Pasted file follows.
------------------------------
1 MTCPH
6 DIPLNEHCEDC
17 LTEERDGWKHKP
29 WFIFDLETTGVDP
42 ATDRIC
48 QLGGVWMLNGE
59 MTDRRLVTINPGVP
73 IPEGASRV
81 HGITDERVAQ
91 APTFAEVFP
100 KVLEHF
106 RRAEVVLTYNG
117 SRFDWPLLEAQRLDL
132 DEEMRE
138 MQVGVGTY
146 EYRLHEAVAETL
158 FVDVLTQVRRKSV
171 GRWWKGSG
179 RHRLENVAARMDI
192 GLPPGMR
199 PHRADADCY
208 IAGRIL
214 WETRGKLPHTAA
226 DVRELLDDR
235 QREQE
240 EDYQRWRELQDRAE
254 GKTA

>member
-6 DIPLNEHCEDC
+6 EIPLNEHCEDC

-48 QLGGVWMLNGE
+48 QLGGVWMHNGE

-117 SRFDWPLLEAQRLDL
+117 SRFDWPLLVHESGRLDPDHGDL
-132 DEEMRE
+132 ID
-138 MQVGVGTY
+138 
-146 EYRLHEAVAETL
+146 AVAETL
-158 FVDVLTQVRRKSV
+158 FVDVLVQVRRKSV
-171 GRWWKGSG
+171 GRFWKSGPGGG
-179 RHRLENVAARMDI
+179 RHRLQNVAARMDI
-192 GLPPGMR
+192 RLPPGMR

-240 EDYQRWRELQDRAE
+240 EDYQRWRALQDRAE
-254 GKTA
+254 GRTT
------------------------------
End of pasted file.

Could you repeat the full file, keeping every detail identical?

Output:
1 MTCPH
6 DIPLNEHCEDC
17 LTEERDGWKHKP
29 WFIFDLETTGVDP
42 ATDRIC
48 QLGGVWMLNGE
59 MTDRRLVTINPGVP
73 IPEGASRV
81 HGITDERVAQ
91 APTFAEVFP
100 KVLEHF
106 RRAEVVLTYNG
117 SRFDWPLLEAQRLDL
132 DEEMRE
138 MQVGVGTY
146 EYRLHEAVAETL
158 FVDVLTQVRRKSV
171 GRWWKGSG
179 RHRLENVAARMDI
192 GLPPGMR
199 PHRADADCY
208 IAGRIL
214 WETRGKLPHTAA
226 DVRELLDDR
235 QREQE
240 EDYQRWRELQDRAE
254 GKTA

>member
-6 DIPLNEHCEDC
+6 EIPLNEHCEDC

-48 QLGGVWMLNGE
+48 QLGGVWMHNGE

-117 SRFDWPLLEAQRLDL
+117 SRFDWPLLVHESGRLDPDHGDL
-132 DEEMRE
+132 ID
-138 MQVGVGTY
+138 
-146 EYRLHEAVAETL
+146 AVAETL
-158 FVDVLTQVRRKSV
+158 FVDVLVQVRRKSV
-171 GRWWKGSG
+171 GRFWKSGPGGG
-179 RHRLENVAARMDI
+179 RHRLQNVAARMDI
-192 GLPPGMR
+192 RLPPGMR

-240 EDYQRWRELQDRAE
+240 EDYQRWRALQDRAE
-254 GKTA
+254 GRTT